Sometimes a Strange Notion

The Pew Research Center's Global Attitudes Project has released the results of another Pew survey, this one conducted in 22 nations between April 7 and May 8 on the subject of whether lady-persons are entitled to the same rights as regular people, i.e., men.

Semi-Excellent News, Shakers! A great majority of the surveyed people believe that women should indeed have equal rights with men! Many would caution, however, that we must not allow that to interfere with men's special right to be more equal!

Majorities from large to very large in all but one (Nigeria) of the countries surveyed agree that "Women should have equal rights". The greatest majorities, at 99%, agreed with that statement in France and Spain, followed closely by the U.S. and Britain at 97%. (Nobody asked you, Canada. Maybe you were all busy that month? But Happy Canada Day, anyway!)

The same four countries head the list, at 97%, of respondents agreeing with the statement that, "Women should be able to work outside the home." Hmmm. That leaves 2% of respondents in those equality-loving countries, France and Spain, who do believe women "should have equal rights" but do not believe they "should be able to work outside the home".

Possibly those Spanish and French two-percenters don't believe men should "be able to work outside the home", either? "Everybody just stay home!", those 2% of Spanish and French respondents are hollering. "That way, no traffic, and I can get where I'm going faster!"

Even though large majorities everywhere agreed that women should be able to work outside the home, anywhere from 12% in Britain and Spain to over 80% in Pakistan and India favored the view that, "When jobs are scarce, men should have more right to a job." 14% in the U.S. agreed with that statement.

As you might expect, there were differences in men's and women's views. Six countries — Egypt, Nigeria, Kenya, Indonesia, Jordan, and Pakistan — showed a double-digit gap between the numbers of each who supported women's having equal rights with men. In Nigeria, where respondents showed the least support for equal rights, 56% of women agreed they should have equal rights, while only 35% of men said they should.

The difference between men's and women's responses were the greatest in Egypt. There, only 45% of men supported equal rights for women, but 76% of women did. So there must be some interesting conversations going on in Egypt on this subject.

As for how all this support for equal rights and roles is working out, Pew says:
The survey also finds that women are far more likely than men to perceive gender inequalities. By double-digit margins, female respondents in 13 of 22 nations are more likely than male respondents to say men in their countries have the better life. And in most countries where majorities among both men and women agree that men get more opportunities than women for high-paying jobs, women are considerably more likely to say they completely agree that is the case.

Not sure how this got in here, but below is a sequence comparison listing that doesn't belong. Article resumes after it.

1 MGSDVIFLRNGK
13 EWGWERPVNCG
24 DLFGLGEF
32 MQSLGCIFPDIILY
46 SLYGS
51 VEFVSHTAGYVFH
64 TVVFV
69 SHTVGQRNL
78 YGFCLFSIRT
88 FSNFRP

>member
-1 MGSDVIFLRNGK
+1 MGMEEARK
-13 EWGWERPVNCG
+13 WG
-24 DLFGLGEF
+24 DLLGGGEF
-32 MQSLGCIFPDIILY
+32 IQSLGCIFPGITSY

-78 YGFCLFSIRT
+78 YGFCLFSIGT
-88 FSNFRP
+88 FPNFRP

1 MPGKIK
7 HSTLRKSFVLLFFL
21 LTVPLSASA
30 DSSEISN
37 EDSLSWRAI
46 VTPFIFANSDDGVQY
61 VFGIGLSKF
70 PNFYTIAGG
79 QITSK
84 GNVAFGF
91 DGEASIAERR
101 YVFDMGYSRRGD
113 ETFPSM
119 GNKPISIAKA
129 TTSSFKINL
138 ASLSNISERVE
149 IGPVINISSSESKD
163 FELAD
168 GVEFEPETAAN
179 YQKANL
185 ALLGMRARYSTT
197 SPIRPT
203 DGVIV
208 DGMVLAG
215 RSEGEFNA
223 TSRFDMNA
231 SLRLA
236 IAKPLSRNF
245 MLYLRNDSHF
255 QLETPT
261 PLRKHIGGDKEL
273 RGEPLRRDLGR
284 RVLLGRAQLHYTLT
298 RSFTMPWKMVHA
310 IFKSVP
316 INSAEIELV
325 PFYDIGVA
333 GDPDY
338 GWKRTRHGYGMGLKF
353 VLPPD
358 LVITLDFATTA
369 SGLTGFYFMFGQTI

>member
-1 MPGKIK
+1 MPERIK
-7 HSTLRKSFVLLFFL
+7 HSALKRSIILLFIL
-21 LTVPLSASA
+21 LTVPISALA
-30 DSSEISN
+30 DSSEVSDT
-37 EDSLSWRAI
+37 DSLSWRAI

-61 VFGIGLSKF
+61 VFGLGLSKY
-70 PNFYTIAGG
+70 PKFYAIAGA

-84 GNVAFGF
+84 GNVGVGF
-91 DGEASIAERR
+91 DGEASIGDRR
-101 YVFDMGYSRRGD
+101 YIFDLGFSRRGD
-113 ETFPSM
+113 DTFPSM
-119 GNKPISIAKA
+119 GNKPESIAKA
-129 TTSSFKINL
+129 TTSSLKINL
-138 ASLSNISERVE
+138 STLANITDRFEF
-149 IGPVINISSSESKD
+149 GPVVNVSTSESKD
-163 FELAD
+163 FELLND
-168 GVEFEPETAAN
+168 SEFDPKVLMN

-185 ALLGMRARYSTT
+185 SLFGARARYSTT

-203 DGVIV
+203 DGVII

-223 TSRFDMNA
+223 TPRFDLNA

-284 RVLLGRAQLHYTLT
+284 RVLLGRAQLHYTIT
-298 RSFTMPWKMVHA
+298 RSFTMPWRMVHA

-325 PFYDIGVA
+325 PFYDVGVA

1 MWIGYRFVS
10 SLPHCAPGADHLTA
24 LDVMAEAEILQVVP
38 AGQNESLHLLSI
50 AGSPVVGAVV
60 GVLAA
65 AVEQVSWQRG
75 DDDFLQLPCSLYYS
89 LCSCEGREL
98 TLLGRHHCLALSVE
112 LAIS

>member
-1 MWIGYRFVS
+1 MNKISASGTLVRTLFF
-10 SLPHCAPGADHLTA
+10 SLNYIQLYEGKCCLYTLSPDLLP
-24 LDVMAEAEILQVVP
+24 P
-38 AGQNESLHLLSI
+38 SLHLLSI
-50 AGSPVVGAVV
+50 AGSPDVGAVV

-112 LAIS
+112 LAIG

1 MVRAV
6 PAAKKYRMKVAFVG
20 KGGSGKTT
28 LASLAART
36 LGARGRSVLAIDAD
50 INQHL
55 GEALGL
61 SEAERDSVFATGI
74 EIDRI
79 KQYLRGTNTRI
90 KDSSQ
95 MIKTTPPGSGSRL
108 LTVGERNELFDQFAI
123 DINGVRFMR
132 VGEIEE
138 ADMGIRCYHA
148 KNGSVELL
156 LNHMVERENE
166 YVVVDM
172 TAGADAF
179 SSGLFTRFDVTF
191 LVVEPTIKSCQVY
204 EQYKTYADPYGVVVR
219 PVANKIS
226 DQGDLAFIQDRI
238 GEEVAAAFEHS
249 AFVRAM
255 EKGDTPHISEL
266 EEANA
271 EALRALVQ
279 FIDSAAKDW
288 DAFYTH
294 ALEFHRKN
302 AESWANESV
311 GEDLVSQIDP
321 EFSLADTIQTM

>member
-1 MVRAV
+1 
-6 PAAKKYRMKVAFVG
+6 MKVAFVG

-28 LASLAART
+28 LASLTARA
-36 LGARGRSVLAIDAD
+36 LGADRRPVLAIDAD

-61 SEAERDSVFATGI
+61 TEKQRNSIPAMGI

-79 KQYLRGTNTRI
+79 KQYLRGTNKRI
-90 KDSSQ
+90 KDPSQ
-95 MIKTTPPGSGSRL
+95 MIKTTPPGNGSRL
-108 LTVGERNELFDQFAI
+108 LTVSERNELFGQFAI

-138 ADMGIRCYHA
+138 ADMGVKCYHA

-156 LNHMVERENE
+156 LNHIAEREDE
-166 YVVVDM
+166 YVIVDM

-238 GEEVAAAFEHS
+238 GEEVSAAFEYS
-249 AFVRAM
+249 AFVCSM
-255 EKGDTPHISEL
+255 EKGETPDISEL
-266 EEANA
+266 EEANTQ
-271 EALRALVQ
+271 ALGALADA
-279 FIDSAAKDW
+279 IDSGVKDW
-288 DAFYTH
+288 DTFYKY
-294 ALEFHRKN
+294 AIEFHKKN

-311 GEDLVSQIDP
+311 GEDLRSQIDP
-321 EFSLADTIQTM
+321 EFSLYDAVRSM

The NY Times quotes the University of Auckland's Prof. Jacqui True, head of the feminist theory and gender studies section of the International Studies Association, who notes, “When you’re left out of the club, you know it. When you’re in the club, you don’t see what the problem is.”

Trolls around the world maintain, however, that differing perceptions on gender inequality are purely the result of wimminz "always looking for stuff to get mad about".

The Times article, refreshingly, quotes Prof. True, along with Prof. Herminia Ibarra, co-author of the 2010 Corporate Gender Gap Report of the World Economic Forum, in contextualizing the results of the study, without demonstrating a need to "balance" their professional expertise by quoting any self-appointed representatives of the Dept. of Mean-Girlz-are Taking-All-of-Our-Stuff at Itz-Hard-Out-Here-for-the-Menz U.

Of course, the Times article also says, "Showing how widely accepted the notion of equality has become, even more men than women in Britain and Japan supported equal rights".

See, there? The fact that, in two countries, more people whose views really matter, i.e., men, support "equal rights" than women do, demonstrates how widely accepted the "notion" of equality has become.

I could not locate the full gender-breakdown for each surveyed country of responses to the question of whether men and women should have equal rights, either on the Pew survey result page, or in the Times article.

The only place I found the statement "more men than women in Britain and Japan supported equal rights" was in the Times article. The Pew survey was done in conjunction with the International Herald Tribune, however, which is owned by the NY Times.

The survey also questioned whether respondents thought a university education is more important for a boy than for a girl, whether marriage is more satisfying if "the husband provides for the family and the wife takes care of the house and children" or if "both have jobs and both take care of the house and children", and whether women should have the right to decide whether they wear a veil. That last question was asked only in majority-Muslim countries, and was asked only of Muslim respondents.

Peruse the survey report for yourself here.

(Edited to remove the phrase "a bare majority", which was an inaccurate description of the percentage of Nigerian women who believe women should have rights equal to men's.)

Shakesville is run as a safe space. First-time commenters: Please read Shakesville's Commenting Policy and Feminism 101 Section before commenting. We also do lots of in-thread moderation, so we ask that everyone read the entirety of any thread before commenting, to ensure compliance with any in-thread moderation. Thank you.

blog comments powered by Disqus